There are few things as satisfying as finally getting your garden started and seeing all the plants exactly where you want them to be. The excitement of the growing season to come is one of the very best parts of being a gardener. You may put a lot of thought into what you want to plant where based on factors like light and crop rotation, but another idea that you may want to consider is the concept of companion planting.

What is Companion Planting?

Companion planting is a simple concept that entails planting two or more varieties together in hopes that they will actually help each other grow. There are flowers, herbs, and vegetables out there that can reap a ton of benefits from being situated near other plants. Of course, you'll want to remember that companion planting doesn't work for every plant, and that there are some varieties that are best grown on their own.

Benefits of Companion Planting

peas and green onions being planted in the same spot to save space

Companion planting has become extremely popular in recent years, and that’s because there are quite a few different benefits to be reaped from it. Pest control is one of the biggest. Imagine putting a few particular plants in the ground and never having to deal with deer, rabbits, aphids, or moths again. Alternatively, you can use companion planting to attract beneficial insects to your garden. For instance, ladybugs and predatory wasps can be brought into your yard to protect your other plants from the pests that want to destroy your hard work.

Alternatively, you can use companion planting to bring in insects that are beneficial for pollination purposes. Attracting bees and other pollinators to your vegetable garden by strategically planting a few flowers in it is a perfect way to do so. Your vegetables’ flowers can probably attract pollinators on their own, but a little extra help is always a good idea.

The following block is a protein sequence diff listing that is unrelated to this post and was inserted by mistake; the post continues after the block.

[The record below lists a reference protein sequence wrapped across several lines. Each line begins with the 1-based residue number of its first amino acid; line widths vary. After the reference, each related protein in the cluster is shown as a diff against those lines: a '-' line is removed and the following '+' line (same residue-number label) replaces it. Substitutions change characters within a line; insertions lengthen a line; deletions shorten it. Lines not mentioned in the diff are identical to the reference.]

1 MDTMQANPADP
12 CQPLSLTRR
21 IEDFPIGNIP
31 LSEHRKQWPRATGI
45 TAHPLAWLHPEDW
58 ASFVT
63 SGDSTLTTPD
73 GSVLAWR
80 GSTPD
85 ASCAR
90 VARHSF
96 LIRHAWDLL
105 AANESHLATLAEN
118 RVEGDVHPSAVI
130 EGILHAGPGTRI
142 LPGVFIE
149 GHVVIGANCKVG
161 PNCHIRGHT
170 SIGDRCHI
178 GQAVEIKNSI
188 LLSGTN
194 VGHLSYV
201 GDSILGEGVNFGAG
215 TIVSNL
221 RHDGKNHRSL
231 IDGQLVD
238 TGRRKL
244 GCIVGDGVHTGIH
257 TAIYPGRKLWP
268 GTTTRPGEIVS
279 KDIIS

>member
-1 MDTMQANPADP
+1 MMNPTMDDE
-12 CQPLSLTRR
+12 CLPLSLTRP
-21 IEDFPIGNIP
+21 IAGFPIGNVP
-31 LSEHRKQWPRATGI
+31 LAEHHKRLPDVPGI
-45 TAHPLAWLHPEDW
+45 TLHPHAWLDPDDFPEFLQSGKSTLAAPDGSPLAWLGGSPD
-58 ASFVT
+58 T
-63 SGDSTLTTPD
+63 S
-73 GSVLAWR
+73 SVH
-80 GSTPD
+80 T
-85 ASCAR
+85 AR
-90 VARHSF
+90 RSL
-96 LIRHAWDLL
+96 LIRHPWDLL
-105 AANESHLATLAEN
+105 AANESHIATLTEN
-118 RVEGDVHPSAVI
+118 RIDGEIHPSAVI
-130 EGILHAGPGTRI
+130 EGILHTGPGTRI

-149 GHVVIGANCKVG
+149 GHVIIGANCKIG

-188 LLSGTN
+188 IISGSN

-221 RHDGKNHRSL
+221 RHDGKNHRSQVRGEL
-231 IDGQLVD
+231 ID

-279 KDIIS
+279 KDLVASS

On top of all that, companion planting can also provide these little critters with homes to stay in while visiting your garden. This means that they won’t ever have to go far for shelter.

Companion planting can also help you maximize your use of space in the garden, which means fitting more plants in the same amount of space! This concept, which is also called "interplanting," is actually quite old, with one of its earliest forms being the "Three Sisters" technique practiced by Native Americans. Some examples of maximizing space in this fashion include planting carrots underneath tomatoes and using the area under trees to plant herbs, garlic, and onions.

Companion Planting Examples

Pairing a few easy-to-grow plants can be an excellent way to try your hand at companion planting.

Marigolds can be great when planted around your major crops, mostly because they help keep away nematodes, which can harm your plants' roots. They do this by producing thiophene, which itself is a natural nematode deterrent.

Planting dill and tomatoes together is an excellent way to protect your tomatoes from tomato hornworms. This is because the sneaky little pests will always attack the dill, leaving your tomatoes completely unscathed. On top of that, dill can also be used to draw ladybugs to your garden.

Other Ways to Use Companion Planting

companion planting with lavender

Don't think that you have to use companion planting as a way to format your garden, as you can also apply this methodology in other ways. For instance, container gardening often goes hand in hand with companion planting. You can create interesting and beneficial container arrangements by planting certain varieties together.

In reality, you can use companion planting all around your home. For instance, planting lavender, lemongrass, and citronella around your doors and windows can be a great way to naturally repel mosquitoes. These plants are also great around fountains, ponds, and other open sources of water where mosquitoes tend to lay their eggs. They may not keep every single mosquito away, but they can still be very beneficial.

Companion planting is a great way to get the most out of your garden without having to do anything extra. All you need is a chart to help you identify what plants offer what benefits to others and some time to come up with a garden plan. Follow that plan, and you'll be able to to get all the pest control, space maximization, and other benefits that come from companion planting. Try it out to make your life just a little easier.